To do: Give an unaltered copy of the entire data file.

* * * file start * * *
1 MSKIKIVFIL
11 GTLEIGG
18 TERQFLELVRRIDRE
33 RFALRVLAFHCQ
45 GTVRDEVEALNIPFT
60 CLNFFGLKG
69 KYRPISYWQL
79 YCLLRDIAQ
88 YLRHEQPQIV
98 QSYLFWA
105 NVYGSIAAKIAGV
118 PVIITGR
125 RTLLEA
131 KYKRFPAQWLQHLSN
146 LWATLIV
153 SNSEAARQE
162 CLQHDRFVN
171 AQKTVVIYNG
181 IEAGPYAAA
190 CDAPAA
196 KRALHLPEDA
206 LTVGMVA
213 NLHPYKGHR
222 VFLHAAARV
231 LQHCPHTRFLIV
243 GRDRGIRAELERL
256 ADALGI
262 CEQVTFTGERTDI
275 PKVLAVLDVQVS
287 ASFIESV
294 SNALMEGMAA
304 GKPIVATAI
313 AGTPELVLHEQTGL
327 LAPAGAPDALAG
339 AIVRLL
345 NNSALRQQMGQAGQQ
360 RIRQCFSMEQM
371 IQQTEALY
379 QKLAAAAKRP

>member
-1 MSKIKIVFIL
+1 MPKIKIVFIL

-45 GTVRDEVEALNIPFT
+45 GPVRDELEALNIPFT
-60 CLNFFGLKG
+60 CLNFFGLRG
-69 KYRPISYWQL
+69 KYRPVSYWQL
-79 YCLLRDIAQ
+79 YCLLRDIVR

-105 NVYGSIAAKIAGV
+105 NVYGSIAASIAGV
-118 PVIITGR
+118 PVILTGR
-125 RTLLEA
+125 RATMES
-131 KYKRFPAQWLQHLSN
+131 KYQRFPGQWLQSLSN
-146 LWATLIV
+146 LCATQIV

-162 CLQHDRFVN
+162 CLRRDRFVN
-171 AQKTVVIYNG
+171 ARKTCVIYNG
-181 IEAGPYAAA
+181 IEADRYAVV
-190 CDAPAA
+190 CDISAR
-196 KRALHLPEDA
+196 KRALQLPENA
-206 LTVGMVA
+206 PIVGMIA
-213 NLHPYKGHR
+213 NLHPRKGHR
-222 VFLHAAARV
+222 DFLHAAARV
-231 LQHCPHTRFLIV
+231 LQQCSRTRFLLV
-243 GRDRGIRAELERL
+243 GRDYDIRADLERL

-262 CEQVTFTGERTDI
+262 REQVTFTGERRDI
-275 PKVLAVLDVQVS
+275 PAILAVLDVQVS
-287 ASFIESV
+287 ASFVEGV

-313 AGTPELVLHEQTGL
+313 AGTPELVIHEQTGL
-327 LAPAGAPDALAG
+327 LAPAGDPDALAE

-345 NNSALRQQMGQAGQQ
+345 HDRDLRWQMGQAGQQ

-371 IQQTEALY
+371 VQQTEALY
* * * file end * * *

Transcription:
1 MSKIKIVFIL
11 GTLEIGG
18 TERQFLELVRRIDRE
33 RFALRVLAFHCQ
45 GTVRDEVEALNIPFT
60 CLNFFGLKG
69 KYRPISYWQL
79 YCLLRDIAQ
88 YLRHEQPQIV
98 QSYLFWA
105 NVYGSIAAKIAGV
118 PVIITGR
125 RTLLEA
131 KYKRFPAQWLQHLSN
146 LWATLIV
153 SNSEAARQE
162 CLQHDRFVN
171 AQKTVVIYNG
181 IEAGPYAAA
190 CDAPAA
196 KRALHLPEDA
206 LTVGMVA
213 NLHPYKGHR
222 VFLHAAARV
231 LQHCPHTRFLIV
243 GRDRGIRAELERL
256 ADALGI
262 CEQVTFTGERTDI
275 PKVLAVLDVQVS
287 ASFIESV
294 SNALMEGMAA
304 GKPIVATAI
313 AGTPELVLHEQTGL
327 LAPAGAPDALAG
339 AIVRLL
345 NNSALRQQMGQAGQQ
360 RIRQCFSMEQM
371 IQQTEALY
379 QKLAAAAKRP

>member
-1 MSKIKIVFIL
+1 MPKIKIVFIL

-45 GTVRDEVEALNIPFT
+45 GPVRDELEALNIPFT
-60 CLNFFGLKG
+60 CLNFFGLRG
-69 KYRPISYWQL
+69 KYRPVSYWQL
-79 YCLLRDIAQ
+79 YCLLRDIVR

-105 NVYGSIAAKIAGV
+105 NVYGSIAASIAGV
-118 PVIITGR
+118 PVILTGR
-125 RTLLEA
+125 RATMES
-131 KYKRFPAQWLQHLSN
+131 KYQRFPGQWLQSLSN
-146 LWATLIV
+146 LCATQIV

-162 CLQHDRFVN
+162 CLRRDRFVN
-171 AQKTVVIYNG
+171 ARKTCVIYNG
-181 IEAGPYAAA
+181 IEADRYAVV
-190 CDAPAA
+190 CDISAR
-196 KRALHLPEDA
+196 KRALQLPENA
-206 LTVGMVA
+206 PIVGMIA
-213 NLHPYKGHR
+213 NLHPRKGHR
-222 VFLHAAARV
+222 DFLHAAARV
-231 LQHCPHTRFLIV
+231 LQQCSRTRFLLV
-243 GRDRGIRAELERL
+243 GRDYDIRADLERL

-262 CEQVTFTGERTDI
+262 REQVTFTGERRDI
-275 PKVLAVLDVQVS
+275 PAILAVLDVQVS
-287 ASFIESV
+287 ASFVEGV

-313 AGTPELVLHEQTGL
+313 AGTPELVIHEQTGL
-327 LAPAGAPDALAG
+327 LAPAGDPDALAE

-345 NNSALRQQMGQAGQQ
+345 HDRDLRWQMGQAGQQ

-371 IQQTEALY
+371 VQQTEALY